Fr.: ad hominem
A fallacious objection to an argument or factual claim by appealing to a characteristic or belief of the person making the argument or claim, rather than by addressing the substance of the argument or producing evidence against the claim (wiktionary).
Prefix meaning "to, toward, addition to, near," from L. ad "to, toward." It is modified to ac- or af- or ag- or al- etc. according to the following consonant.
Cognate with E. at, from O.E. æt "near, by, at"; compare with O.N., Goth. at, O.Fris. et, O.H.G. az, Skt. adhi "near," PIE *ad- "to, near, at".
Fr.: adapter, s'adapter
To make suitable to or fit for a specific use or situation.
From M.Fr. adapter, from L. adaptare "adjust," from ad- "to" + aptare "join," from aptus "fitted."
Niyâvidan from Mid. Pers. niyâw "apt, suitable, appropriate" + -idan verb making suffix.
Capable of adapting or of being adapted.
1) The act or process of adapting.
adaptation of the eye
Fr.: adaptation de l'oeil
Physiological process whereby the eye adjusts its sensitivity for different levels of illumination.
1) General: One that adapts.
Same as → adaptation.
adaptive mesh refinement (AMR)
nâzokeš-e niyâveši-ye bâncé
Fr.: raffinement de maillage adaptatif
A type of → algorithm that dynamically achieves high
→ resolution in localized regions of multidimensional
→ numerical simulations.
AMR provides a higher → accuracy solution at
lower costs, through an automatically → optimal
distribution of → grid points for the
computation region. It relies on locally refined mesh or mesh
patches to increase the resolution of an underlying
coarse mesh only where needed.
It can alleviate some of the complexities of the generation of high
quality grid and reduce the number of → iterations of
"trial-and-error" between the grid generation and solution
required for tailoring the grid to the specification of a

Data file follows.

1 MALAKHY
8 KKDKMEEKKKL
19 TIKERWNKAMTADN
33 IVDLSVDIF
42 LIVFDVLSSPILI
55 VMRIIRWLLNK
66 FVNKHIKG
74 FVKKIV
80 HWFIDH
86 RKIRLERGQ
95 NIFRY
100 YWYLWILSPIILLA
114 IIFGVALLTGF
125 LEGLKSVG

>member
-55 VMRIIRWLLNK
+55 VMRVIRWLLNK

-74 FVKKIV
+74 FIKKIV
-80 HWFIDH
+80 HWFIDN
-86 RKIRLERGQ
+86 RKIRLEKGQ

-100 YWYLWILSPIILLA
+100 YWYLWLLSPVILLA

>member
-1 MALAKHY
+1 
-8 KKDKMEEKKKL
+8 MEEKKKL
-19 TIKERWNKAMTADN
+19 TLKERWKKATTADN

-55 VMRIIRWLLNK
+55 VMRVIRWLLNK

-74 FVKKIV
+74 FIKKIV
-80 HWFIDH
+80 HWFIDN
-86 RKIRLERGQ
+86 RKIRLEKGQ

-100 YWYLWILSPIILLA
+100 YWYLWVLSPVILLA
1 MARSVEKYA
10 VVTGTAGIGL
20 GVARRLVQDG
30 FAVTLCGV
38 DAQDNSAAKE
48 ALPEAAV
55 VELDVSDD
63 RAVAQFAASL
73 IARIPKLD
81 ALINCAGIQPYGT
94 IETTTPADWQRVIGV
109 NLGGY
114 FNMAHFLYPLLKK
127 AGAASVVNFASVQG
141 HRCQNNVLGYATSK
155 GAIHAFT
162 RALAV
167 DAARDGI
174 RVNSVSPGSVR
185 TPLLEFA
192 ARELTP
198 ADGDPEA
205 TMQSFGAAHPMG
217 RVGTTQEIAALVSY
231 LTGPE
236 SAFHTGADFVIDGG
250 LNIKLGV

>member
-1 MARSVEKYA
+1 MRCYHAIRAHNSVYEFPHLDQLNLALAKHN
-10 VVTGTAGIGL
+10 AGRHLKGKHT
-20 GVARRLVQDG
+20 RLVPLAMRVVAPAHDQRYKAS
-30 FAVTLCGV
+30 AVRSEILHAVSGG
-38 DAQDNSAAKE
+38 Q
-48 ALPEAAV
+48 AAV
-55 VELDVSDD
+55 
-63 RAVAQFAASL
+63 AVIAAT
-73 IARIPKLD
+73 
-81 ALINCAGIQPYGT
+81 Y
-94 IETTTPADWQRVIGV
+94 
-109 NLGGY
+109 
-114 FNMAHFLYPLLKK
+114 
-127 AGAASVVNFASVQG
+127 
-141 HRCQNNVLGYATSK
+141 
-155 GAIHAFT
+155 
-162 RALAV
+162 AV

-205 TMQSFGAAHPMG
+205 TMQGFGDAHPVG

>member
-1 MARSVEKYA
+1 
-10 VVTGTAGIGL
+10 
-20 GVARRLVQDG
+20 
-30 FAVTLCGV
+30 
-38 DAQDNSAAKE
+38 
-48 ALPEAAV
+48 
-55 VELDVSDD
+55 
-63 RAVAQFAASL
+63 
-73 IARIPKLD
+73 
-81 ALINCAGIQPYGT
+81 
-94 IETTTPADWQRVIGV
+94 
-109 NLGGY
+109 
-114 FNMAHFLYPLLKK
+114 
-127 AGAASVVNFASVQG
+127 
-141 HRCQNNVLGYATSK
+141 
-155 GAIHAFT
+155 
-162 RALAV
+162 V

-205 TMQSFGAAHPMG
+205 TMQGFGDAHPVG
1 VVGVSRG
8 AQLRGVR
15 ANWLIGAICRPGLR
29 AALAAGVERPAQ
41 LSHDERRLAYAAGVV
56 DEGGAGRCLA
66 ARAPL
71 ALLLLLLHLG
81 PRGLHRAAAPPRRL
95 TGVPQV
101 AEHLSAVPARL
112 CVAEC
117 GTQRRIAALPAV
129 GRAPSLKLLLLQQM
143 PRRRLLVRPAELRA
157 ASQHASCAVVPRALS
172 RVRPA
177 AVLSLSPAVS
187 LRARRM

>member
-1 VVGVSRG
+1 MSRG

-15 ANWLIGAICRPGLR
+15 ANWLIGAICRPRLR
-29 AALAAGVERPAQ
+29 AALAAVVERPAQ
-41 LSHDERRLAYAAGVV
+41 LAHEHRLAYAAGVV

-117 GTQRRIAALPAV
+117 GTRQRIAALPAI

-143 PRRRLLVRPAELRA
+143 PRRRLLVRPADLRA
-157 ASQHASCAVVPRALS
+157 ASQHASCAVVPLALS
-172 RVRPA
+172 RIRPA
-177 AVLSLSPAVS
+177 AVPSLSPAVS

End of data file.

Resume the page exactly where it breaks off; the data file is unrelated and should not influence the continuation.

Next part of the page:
problem. Thus, it can offer orders of magnitude saving in
computational and storage costs over an equivalent uniformly refined
mesh. AMR was originally developed for → inviscid,
→ compressible flow (Berger et al., 1984,
Adaptive Mesh Refinement for Hyperbolic Partial Differential
Equations. J. Comp. Phy., 53, 484). It
has been extended to solve → Navier-Stokes equations,
time dependent problems and more. Several
AMR techniques have been developed and applied to compressible flow fields to capture
characteristics at the strong gradient or discontinuous regions requiring higher space resolution,
such as regions involving → shock waves,
vortices (→ vortex), and
(see, e.g., Qingluan Xue, "Development of Adaptive Mesh Refinement Scheme and
Conjugate Heat Transfer Model for Engine Simulations" (2009), Iowa State Univ., Graduate
Theses and Dissertations, Paper 10678).
Fr.: optique adaptative
A technique for improving the → image quality of a telescope against → atmospheric turbulence in which image distortions are compensated by high-speed changes in the shape of a small, thin mirror. → wavefront; → wavefront distortion; → wavefront correction; → Strehl ratio; → tip-tilt mirror, → Shack-Hartmann wavefront sensor, → active optics.